Optical trapping in complex media
Begeleider(s): ir. Stijn Vandewiele en ir. Mathieu Balcaen


Optical tweezers are a powerful instrument to examine micro­meter-sized objects immersed in a fluid and are a widespread tool in various fields of research, ranging from molecular biology over fundamental cell research to colloidal science and nanotechnology. With optical tweezers it is possible to hold a micro­particle in place and manipulate its position by using a laser beam tightly focused by a microscope setup. Moreover, they allow for very sensitive force measurements to investigate various kinds of interactions between the micro­objects.
The performance of the optical tweezers relies mainly on the quality of the diffraction­ limited focus of the laser beam and on the intensity distribution of the light. Various aberrations, originating from the microscope optical components, the suspending fluid or the micro-object itself, deteriorate the beam quality and reduce the optical tweezers operation. The goal of this thesis is firstly to investigate novel ways to compensate for these aberrations by manipulating the phase front of the laser beam with a spatial light modulator (SLM). Secondly, this SLM will be used to generate arbitrary optical landscapes, enabling the trapping of complex structures.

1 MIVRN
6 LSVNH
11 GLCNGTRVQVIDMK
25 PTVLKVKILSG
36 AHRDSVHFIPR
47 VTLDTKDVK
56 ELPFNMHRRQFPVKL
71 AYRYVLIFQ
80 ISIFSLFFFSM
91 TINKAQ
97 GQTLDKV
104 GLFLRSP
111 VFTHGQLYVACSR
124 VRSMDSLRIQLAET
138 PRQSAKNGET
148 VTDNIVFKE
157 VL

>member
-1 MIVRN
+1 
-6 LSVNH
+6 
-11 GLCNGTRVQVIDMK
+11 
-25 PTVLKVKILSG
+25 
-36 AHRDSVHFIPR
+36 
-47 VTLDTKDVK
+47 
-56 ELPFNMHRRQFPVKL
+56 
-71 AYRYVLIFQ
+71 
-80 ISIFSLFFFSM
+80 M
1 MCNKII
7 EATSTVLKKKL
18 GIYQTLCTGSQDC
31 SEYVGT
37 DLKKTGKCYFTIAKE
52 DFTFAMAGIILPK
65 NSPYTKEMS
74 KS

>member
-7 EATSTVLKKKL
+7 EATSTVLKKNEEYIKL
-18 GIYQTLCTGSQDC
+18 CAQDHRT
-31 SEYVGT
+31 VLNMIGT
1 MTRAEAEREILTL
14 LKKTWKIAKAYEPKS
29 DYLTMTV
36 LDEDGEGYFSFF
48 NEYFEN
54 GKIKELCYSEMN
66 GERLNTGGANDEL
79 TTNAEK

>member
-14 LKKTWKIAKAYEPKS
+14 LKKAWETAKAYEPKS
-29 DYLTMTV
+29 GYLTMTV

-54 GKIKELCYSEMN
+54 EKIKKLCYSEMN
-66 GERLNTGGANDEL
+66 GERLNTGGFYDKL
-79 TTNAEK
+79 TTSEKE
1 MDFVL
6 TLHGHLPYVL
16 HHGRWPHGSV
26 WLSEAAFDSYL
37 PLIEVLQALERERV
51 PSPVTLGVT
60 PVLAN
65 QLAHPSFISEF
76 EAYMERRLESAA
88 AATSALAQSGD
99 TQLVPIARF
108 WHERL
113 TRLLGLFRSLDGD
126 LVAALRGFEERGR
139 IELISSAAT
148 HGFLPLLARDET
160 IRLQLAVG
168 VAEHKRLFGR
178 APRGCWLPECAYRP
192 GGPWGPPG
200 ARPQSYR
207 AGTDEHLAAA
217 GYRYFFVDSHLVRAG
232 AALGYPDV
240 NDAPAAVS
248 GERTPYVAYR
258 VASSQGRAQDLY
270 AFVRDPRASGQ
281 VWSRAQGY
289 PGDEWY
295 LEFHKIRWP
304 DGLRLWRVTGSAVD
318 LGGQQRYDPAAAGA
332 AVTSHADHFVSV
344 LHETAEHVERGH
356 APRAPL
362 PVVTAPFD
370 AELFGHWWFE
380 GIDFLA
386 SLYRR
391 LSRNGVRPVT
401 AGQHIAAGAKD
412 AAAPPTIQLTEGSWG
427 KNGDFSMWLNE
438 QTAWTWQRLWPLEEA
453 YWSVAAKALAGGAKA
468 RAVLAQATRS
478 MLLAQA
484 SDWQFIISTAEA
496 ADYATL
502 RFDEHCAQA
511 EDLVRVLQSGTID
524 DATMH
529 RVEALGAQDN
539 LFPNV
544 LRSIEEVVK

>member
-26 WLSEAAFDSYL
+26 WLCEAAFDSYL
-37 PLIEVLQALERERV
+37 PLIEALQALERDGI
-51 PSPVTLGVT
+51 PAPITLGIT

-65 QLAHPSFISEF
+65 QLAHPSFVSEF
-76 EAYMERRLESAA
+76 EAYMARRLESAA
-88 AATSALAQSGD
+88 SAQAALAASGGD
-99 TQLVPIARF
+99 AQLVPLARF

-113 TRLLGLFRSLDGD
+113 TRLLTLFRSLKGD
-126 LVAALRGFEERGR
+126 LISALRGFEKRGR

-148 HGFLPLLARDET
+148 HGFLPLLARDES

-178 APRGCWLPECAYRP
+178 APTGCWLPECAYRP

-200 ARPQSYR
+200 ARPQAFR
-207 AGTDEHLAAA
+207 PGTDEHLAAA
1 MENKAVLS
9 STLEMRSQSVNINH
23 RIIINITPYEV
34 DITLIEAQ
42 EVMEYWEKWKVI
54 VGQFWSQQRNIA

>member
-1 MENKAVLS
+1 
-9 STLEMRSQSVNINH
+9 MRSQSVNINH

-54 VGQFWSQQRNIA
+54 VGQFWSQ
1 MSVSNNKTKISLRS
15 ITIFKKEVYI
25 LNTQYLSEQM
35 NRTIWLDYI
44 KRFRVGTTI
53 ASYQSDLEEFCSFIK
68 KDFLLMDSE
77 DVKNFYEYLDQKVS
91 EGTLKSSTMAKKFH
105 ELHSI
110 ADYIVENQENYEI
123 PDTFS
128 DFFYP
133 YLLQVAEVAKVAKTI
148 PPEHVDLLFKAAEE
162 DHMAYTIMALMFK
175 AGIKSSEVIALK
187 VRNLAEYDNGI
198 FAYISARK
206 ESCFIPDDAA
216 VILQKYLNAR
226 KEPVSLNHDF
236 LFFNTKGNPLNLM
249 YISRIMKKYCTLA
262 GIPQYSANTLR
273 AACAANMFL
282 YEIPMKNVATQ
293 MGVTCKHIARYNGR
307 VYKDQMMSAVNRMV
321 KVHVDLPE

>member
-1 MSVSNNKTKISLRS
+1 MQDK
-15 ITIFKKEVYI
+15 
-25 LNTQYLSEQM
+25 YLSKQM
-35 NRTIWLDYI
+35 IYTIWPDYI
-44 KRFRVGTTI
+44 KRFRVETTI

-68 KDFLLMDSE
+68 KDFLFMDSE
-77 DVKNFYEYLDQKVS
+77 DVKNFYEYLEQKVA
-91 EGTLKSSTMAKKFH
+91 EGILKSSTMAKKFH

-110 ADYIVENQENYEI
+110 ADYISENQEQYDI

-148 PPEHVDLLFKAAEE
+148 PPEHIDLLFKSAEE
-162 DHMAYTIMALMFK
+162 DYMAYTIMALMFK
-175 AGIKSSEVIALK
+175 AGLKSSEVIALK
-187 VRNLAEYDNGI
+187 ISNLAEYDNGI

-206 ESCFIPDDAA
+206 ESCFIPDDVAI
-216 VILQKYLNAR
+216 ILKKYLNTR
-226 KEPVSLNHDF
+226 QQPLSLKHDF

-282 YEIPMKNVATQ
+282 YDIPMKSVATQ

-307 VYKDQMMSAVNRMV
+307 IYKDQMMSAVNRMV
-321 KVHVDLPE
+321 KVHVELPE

As a proof of concept water droplets in a larger oil droplet (a double emulsion) will be trapped and manipulated. This allows us to investigate the fundamental principles behind the osmotic swelling/shrinking of these droplets under changing conditions. A better understanding of these processes in double emulsions is important for e.g. pharmaceuticals, food processing or water treatment. 

Figure: Trapped double water-in-oil-in-water particle.


This master project starts from an existing optical tweezing setup where a spatial light modulator is already introduced. The SLM creates a holographic image of the trapping beam using phase modulation of the beam. For this, various new algorithms will have to be developed and programmatically applied. Next, the algorithms will be used in a feedback loop resolving static and dynamic aberrations of the system. In a final step these algorithms will be used to generate optical landscapes, eventually resulting in the optical trapping of complex structures such as a water-in-oil-in-water double emulsion droplet.

The staff of the LCP group and of the PaInT  will provide you with all the necessary help and know-how, but we also encourage you to take the initiative to come up with your own ideas to tackle the project. Where feasible and within the scope of the project, we'll support you to develop these ideas.

Figure: Aberrations introduced by a suspending fluid deteriorate the performance of optical tweezers (left). This master thesis uses a spatial light modulator (SLM) to compensate for these aberrations and create optical landscapes to trap complex structures.